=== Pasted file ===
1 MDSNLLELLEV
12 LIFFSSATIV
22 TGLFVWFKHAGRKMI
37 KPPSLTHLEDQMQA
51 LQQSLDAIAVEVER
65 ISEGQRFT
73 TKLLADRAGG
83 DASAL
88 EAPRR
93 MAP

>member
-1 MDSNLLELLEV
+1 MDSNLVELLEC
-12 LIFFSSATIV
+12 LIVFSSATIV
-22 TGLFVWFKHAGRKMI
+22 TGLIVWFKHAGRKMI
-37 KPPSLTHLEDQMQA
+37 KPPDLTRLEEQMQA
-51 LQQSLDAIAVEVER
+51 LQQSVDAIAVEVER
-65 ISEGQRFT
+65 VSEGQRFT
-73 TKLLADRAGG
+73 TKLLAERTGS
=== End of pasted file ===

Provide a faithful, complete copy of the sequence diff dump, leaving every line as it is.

1 MDSNLLELLEV
12 LIFFSSATIV
22 TGLFVWFKHAGRKMI
37 KPPSLTHLEDQMQA
51 LQQSLDAIAVEVER
65 ISEGQRFT
73 TKLLADRAGG
83 DASAL
88 EAPRR
93 MAP

>member
-1 MDSNLLELLEV
+1 MDSNLVELLEC
-12 LIFFSSATIV
+12 LIVFSSATIV
-22 TGLFVWFKHAGRKMI
+22 TGLIVWFKHAGRKMI
-37 KPPSLTHLEDQMQA
+37 KPPDLTRLEEQMQA
-51 LQQSLDAIAVEVER
+51 LQQSVDAIAVEVER
-65 ISEGQRFT
+65 VSEGQRFT
-73 TKLLADRAGG
+73 TKLLAERTGS